PhD: Estimating and extrapolating recruitment rates from pilot trials
University of Sheffield - School of Health & Related Research
|Funding for:||UK Students, EU Students|
|Funding amount:||Covers fees and stipend.|
|Placed on:||11th November 2016|
|Closes:||1st February 2017|
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A frequently reported problem with publicly funded randomised controlled trials is that the recruitment of participants is often slower or more difficult than expected, with many trials falling to reach their planned sample size within the originally envisaged trial timescale and trial funding envelope.
The United Kingdom’s National Institute for Health Research (NIHR) has funded studies that, at the design and application stage, have been overly optimistic about the number of eligible patients, consent rates, recruitment rates and retention/attrition rates. Consequently, these studies have failed to recruit on time and on target. The investigators have been forced to ask the NIHR programme for an extension in both time and extra money to successfully complete the study. A review of a cohort of 122 trials funded by the UK Medical Research Council and the NIHR Health Technology Assessment programme (HTA) found that less than a third (31%) of the trials achieved their original patient recruitment target; 55/122 (45.1%) achieved less than 80% of their original target and half (53%) were awarded an extension (McDonald et al 2006).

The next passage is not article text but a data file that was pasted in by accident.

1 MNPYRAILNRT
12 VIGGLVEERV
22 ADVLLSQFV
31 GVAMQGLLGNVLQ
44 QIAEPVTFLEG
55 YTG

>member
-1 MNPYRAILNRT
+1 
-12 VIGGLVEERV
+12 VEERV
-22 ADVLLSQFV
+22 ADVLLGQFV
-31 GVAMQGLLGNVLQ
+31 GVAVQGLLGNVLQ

Funders such as the NIHR are now frequently asking for external pilot trials or internal pilot trials with stringent go/no go criteria to determine whether or not recruitment at the rate required for the main trial is feasible and sustainable within the trial timescale and trial funding envelope. So a question investigators and funders are now asking of statisticians is how long and large should the pilot phase of the RCT be in order to get a reasonable precise and stable estimate of the underlying recruitment rate for the proposed main RCT? In particular, how long should the pilot phase be? And how many centres should the pilot phase involve?
The proposed research plan would be to undertake a review of the literature on what factors influence recruitment to RCTs; as well as a review of the statistical literature on estimating recruitment rates from pilot studies and extrapolating this to the main trial.
The project would try and develop a statistical model to predict recruitment rates for the main RCT; based on pilot data; and compare this with the rates observed in several on-going RCTs at the Sheffield CTRU; with the view to developing guidance on how long should a pilot phase be; and how many centres should the pilot phase involve.
Candidates must have a first or upper second class honors degree in mathematics or statistics.
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